Murkowski threatens Interior funding over Alaska restrictions

By Garrett Downs | 05/08/2024 01:39 PM EDT

It’s the clearest threat yet from the Alaska Republican in response to the administration’s policies.

Sen. Lisa Murkowski (R-Alaska).

Sen. Lisa Murkowski (R-Alaska) during a hearing in April. On Wednesday she grilled Interior Secretary Deb Haaland about restrictions on drilling and mining in her state. Mark Schiefelbein/AP

Alaska Republican Sen. Lisa Murkowski, a top appropriator, suggested cutting Interior Department spending until the administration reverses actions affecting her state.

Murkowski spoke during a Senate Appropriations Committee hearing with Secretary Deb Haaland on the president’s fiscal 2025 budget blueprint.

“It’s really hard for me to discuss the budget request,” said Murkowski, ranking member of the Subcommittee on Interior and Environment, on Wednesday.


“All I can think of is if Interior is going to use its funding to make these kinds of decisions that penalize my state in this way, then I feel like what we need to be doing here is looking for ways to cut the department’s budget until the department gets the point.”

This is the second hearing in recent days that Murkowski used to express her anger at Interior. They follow the administration’s move to block a proposed mining road and further restrict drilling.

Lawmakers kept Interior spending relatively flat for the current fiscal year but moved to cut several bureaus. Congress will soon begin considering fiscal 2025 spending.

Murkowski also tried to push Haaland to answer whether the Ambler mining road could end up getting approved after Haaland said the agency’s direction was not final.

“I essentially don’t have any news to share today with respect to that,” Haaland said.

Interior Secretary Deb Haaland testifies.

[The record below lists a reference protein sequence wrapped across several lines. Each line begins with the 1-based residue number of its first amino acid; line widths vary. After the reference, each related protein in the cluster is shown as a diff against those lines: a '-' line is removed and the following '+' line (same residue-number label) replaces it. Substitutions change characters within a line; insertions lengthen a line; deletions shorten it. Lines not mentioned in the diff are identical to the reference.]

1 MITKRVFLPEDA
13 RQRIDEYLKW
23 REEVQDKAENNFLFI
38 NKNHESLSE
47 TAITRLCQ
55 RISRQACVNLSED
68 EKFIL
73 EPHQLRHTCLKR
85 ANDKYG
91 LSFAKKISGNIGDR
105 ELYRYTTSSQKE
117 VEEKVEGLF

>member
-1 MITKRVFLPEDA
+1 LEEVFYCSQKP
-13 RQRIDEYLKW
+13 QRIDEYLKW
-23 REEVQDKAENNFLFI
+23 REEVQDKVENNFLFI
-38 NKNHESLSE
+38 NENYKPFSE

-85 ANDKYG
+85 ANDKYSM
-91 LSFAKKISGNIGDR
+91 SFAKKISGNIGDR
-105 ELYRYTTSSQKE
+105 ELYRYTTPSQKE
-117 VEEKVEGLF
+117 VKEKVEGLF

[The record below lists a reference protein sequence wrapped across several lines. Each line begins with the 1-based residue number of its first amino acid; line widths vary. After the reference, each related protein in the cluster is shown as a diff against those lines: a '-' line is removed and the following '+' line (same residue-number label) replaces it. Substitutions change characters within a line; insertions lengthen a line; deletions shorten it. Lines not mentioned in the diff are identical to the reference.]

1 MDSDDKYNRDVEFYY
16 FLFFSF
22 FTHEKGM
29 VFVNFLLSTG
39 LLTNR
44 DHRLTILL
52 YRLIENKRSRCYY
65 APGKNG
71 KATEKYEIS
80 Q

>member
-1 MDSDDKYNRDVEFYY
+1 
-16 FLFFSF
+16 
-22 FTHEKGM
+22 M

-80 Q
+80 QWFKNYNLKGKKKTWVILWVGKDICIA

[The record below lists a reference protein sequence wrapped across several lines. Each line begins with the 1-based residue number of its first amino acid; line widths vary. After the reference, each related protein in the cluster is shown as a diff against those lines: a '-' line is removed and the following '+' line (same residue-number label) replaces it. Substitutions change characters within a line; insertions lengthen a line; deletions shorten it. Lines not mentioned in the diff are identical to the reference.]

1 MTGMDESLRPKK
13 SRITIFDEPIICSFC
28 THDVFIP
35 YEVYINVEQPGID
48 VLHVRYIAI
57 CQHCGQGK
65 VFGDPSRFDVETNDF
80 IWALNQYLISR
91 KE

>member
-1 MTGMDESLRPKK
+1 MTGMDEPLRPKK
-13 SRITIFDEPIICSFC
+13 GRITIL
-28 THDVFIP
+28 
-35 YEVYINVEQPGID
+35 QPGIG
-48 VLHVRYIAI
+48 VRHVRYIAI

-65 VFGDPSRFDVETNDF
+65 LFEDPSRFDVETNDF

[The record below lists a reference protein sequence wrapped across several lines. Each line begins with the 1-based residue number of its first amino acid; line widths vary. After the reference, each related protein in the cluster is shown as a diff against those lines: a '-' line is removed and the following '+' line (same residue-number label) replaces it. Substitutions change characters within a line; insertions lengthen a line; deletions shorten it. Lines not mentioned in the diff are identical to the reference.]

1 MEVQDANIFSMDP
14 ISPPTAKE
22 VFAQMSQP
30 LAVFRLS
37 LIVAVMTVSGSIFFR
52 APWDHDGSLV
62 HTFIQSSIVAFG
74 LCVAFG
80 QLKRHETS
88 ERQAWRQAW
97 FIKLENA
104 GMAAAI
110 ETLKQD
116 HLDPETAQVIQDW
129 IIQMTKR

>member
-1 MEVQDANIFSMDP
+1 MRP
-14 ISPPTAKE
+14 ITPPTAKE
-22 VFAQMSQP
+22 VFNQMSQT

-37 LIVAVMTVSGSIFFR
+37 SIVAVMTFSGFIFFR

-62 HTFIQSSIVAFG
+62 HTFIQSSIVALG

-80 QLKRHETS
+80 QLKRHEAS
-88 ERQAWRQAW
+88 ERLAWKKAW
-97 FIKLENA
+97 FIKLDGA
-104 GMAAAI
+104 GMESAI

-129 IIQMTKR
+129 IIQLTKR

Interior Secretary Deb Haaland on Capitol Hill last week. She was back Wednesday to defend the administration’s spending request and policy decisions. | Mariam Zuhaib/AP

Murkowski repeatedly ripped Haaland for not consulting groups and tribes enough before moving to act against National Petroleum Reserve drilling. Interior has disputed the claim. The senator also asked for assurances that existing leases would not be affected.

Haaland said, “Senator, the rule includes specific protections for valid, existing rights. … I know people like to say we didn’t consult. … We really have had many, many conversations; over 100,000 public comments were received over this period.”

Appropriations Chair Patty Murray (D-Wash.) ripped spending caps imposed by the Fiscal Responsibility Act, the debt ceiling deal struck by the White House and House Republicans last year. Murray said she would insist on parity between defense and non-defense programs.

“FY24 was a tough year that forced a lot of difficult decisions,” Murray said. “When we do not fully fund our programs, there are real on-the-ground impacts like at North Cascades National Park, where cuts have meant that the park has had to cut back on staffing.”

Haaland concurred. “NPS expects unfortunately parks will not be able to hire as many seasonal rangers for the peak visitation season. … 2024, yes, it was a terrible year,” the secretary said.

Murray responded, “We all have to remember that the work we do here impacts people’s ability to visit our amazing places across the country, and that’s why I’m so adamant about funding for that.”